Lessons learned on how to improve the integration of refugees in the Dutch labour market

For some type of research, it is extremely important to read academic articles, for other research questions, it is much more important to learn about the daily challenges outside the university halls. The latter is especially true when starting a project on the labour market integration of first-generation migrants in the Netherlands. In this case researchers and practitioners can both learn from each other and together help to improve current practice.

Between 2014 and 2017, more than 150,000 refugees applied for asylum in the Netherlands. About 2.5 years later, only 11% of the refugees who arrived in 2014 and received a residence permit have found a paid job (CBS, 2018). In the Netherlands, the integration of migrants is decentralised, which means that support and programs between municipalities can greatly differ.

Collaboration with The Hague Process (THP)

To examine why labour market integration has been so poor, and to find ways to improve it, BSS Researchers Liesbet Heyse (Sociology) and I (Nina Hansen, Social Psychology), worked together with The Hague Process on Refugees and Migration (THP). This is a leading, international, and research-orientated NGO working on innovative solutions to improve labour market integration of migrants and refugees. Together they are currently developing a training programme for Dutch employers and managers to better prepare them to hire and integrate first generation migrants. Integration is a two-way process, and it is therefore not enough for migrants to be prepared to enter the local labour market; employers must also be prepared to provide migrants with an environment in which they can thrive.

Together with two PhD students and one master student of the University of Groningen, researchers travelled to The Hague in July to meet the Training and Research Manager, Teressa Juzwiak, at the THP office. We were all very curious to learn more about the new Migrant Training and Placement Programme implemented by M-Capital, a social venture founded by THP.

Improving migrants integration in the labour market

THP has over 20 years of experience in the field of migration policy and research. They developed a unique solution to answer the challenges faced by both cities and businesses regarding labour market integration of migrants. They work with qualified trainers for the training of unemployed migrants in skills to then place them into jobs available in companies, ensuring a match between demand and supply of skills in the local labour market. THP has thus far implemented three different programmes, tailor-made to the needs of the local labour market, the individual businesses, as well as the participating migrants. During the meeting in Den Hague we were working on the development of a new training to prepare Dutch employers to hire and integrate new migrants in their working environment. THP had gained very relevant practical experience for this endeavour whereas we presented our academic knowledge about cultural differences and how to best stimulate openness for contact.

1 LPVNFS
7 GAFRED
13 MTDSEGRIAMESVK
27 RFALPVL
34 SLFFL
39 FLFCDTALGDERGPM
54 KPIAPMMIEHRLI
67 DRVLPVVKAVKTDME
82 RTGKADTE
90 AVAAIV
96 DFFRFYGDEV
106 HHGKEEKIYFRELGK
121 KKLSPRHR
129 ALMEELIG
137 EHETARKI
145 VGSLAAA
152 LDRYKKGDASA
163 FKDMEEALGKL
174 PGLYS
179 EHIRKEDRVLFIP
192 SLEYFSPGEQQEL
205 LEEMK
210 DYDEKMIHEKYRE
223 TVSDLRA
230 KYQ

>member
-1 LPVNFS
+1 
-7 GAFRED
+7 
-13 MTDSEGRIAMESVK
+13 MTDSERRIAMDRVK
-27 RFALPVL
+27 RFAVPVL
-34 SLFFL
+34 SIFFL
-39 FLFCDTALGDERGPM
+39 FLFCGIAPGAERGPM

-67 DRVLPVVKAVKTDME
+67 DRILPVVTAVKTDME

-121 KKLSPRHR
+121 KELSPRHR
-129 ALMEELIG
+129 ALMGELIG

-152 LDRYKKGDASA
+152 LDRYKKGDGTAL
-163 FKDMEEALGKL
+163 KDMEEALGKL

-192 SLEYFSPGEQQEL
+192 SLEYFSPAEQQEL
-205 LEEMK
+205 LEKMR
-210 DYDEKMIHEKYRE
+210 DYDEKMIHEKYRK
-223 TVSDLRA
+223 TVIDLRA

Since 2015 new groups of refugees for example from Eritrea and Syria have migrated to the Netherlands. These new groups differ for example in their educational background and work experience compared to groups which have settled in the Netherlands many years ago. Addressing their needs for labour market integration requires cultural awareness, migrant expertise and a tailor-made approach.

THP’s programme was designed with this in mind and, by working in partnership with the municipalities, as well as in close contact with the businesses to properly assess and meet their changing demands, they are able to strengthen the local efforts in this field. Trust is essential in this process, Teressa Juzwiak, Training and Research Manager at THP

Each group that was trained by THP had their own tailor-made programme. For instance, in partnership with a foundation that houses young Eritrean refugees in The Hague, THP developed a programme addressing freedom and choice, aiming to assist the participants in their future choices regarding study and career and preparing them to thrive in the Dutch labour market. This practical experience with Eritrean refugees is very useful for the new training for Dutch employers. We scientists were eager to learn more about the specific needs of different refugee groups to prepare and assist the employers to integrate this specific group at the work place.

“During my internship at the THP, I learned how policy can be formed based on research and further formed into actual training programs. Working with the team at THP gave me a better understanding of the importance of research and the challenges on meets when trying to translate it into societal results. The internship inspired me to further study the challenges of labour market integration of migrants.” Aurora Krogh, research intern from the sociology master program